Red is used as a symbol of guilt, sin and anger, often as connected with blood or sex. A Biblical example is found in Isaiah: “Though your sins be as scarlet, they shall be white as snow. Also, The Scarlet Letter, an 1850 American novel by Nathaniel Hawthorne, features a woman in a Puritan New England community who is punished for adultery with ostracism, her sin represented by a red letter ‘A’ sewn into her clothes. This all comes from a general Hebrew view inherited by Christianity which associates red with the blood of murder, as well as with guilt in general. Often, things will be in red to scare. Another popular example of this is in the phrase “caught red-handed”, meaning either caught in an act of crime or caught with the blood of murder still on one’s hands. At one point, red was associated with prostitutes, or now, with brothels (red-light districts). In Roman Catholicism, red represents wrath, one of the Seven Deadly Sins. In Christianity, Satan is usually depicted as colored red and/or wearing a red costume in both iconography and popular culture.[39] Statistics have shown that red cars are more likely to be involved in accidents.

    The color red is associated with lust, passion, love, and beauty as well. The association with love and beauty is possibly related to the use of red roses as a love symbol.Both the Greeks and the Hebrews considered red a symbol of love, as well as sacrifice. Psychological research has shown that men find women who are wearing red more attractive.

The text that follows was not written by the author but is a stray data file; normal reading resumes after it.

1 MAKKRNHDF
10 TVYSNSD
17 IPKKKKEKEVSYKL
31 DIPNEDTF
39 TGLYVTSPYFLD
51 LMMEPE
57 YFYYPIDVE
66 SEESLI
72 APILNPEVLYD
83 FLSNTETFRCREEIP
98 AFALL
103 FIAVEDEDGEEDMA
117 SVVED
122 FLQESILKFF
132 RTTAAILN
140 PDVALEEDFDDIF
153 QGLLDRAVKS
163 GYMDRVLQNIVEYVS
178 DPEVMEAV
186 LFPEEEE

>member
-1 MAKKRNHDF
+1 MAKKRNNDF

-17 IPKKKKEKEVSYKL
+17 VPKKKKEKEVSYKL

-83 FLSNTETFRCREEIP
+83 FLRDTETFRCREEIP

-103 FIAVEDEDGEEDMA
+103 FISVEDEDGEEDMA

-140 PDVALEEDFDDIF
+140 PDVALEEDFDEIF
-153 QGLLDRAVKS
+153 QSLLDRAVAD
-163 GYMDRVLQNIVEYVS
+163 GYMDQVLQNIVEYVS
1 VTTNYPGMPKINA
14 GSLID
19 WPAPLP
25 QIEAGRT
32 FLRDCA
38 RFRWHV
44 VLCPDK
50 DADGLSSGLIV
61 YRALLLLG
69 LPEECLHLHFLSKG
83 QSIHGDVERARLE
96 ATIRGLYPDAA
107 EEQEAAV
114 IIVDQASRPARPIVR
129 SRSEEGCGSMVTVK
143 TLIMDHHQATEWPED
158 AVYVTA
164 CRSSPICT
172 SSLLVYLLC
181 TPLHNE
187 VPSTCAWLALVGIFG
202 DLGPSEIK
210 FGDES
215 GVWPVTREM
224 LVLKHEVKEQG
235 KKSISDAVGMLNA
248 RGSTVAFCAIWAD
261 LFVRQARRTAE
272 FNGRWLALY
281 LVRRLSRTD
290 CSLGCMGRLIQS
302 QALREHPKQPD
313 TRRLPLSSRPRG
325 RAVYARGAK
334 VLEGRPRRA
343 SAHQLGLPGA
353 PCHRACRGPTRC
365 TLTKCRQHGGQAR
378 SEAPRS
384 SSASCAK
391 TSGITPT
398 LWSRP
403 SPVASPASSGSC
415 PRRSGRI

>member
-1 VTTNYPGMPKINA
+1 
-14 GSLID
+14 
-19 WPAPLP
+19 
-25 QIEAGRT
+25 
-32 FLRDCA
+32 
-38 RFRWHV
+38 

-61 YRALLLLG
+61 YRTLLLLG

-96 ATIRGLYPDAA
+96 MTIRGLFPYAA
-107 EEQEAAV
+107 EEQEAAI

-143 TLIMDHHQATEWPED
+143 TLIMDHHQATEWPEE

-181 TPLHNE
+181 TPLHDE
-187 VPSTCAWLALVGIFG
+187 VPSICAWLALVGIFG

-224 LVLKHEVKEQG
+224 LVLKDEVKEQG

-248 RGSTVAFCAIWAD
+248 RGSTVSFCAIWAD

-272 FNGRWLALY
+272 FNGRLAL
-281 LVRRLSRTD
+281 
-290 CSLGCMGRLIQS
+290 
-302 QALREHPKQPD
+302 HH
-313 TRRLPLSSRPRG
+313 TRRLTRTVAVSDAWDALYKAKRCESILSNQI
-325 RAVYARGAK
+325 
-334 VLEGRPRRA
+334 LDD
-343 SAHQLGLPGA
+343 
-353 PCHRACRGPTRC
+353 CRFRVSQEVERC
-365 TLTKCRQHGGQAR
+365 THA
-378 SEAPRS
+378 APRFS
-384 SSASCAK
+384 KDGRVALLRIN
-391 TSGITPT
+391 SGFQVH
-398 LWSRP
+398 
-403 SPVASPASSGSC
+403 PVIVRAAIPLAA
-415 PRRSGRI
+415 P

However my concern is how colours are being represented is a major issue, Red is my favourite colour but Men represent red in a very negative way, I am interested in positive meaning of how women are represented through photographic imagery or painting. In the current Media women have becoming more of a product of advertising with negative connatation and the impact it has on young people which raises real issues in the society.

    For Example if you look at Gottlieb Schick (1776-1812) Frau Wilhelmine von cotta, 1802.
    on the other hand of positive meaning of western perception, is a serious effort at suggesting actual classical form; and modern fashion was advanced quite at the time to further support the attempt. The sitter’s looks are far more classical than either Lady Charlotte’s or Dona Joaquina’s; but where they had no frivolous adornments, you will see that Frau von Cotta’s red mantle has a fringe, her neck is adorned with beads, her sleeves and hem are edged with lace, she even wears striped shoes with bows and holds handbag. Her open parasol sits nearby, green enough to resemble a tree. Her setting is uninhabited nature, but she is plainly very wordly, with an amused and sociable air. Schick’s Neoclassical convictions have nevertheless made him dignify this womans image with great success. her ungirded dress is unevenly gathered on a drawstring, not fixed on a band, and the fullness concentrates between her modest breasts, to emphasise them without showing them. Her seated posture lets the painter compose the front folds into a symphony of graceful arcs that drape her torso, suggesting all her intimate charms without revealing any of them.

    Photographers now days feel free to re-invet the world in a pervasive way they seuzed the right to infuse it with personal vision and idiosyncratic fromal invention, to see and re-make it again and again according to individual drive and need. Any ugliness or awkwardness in clothing would arise from the lack of such aptness and distinction, or from noticeable of the stuff. Beyond that the aesthetic quality of clothing needs to be enhanced according to the way its folds behave.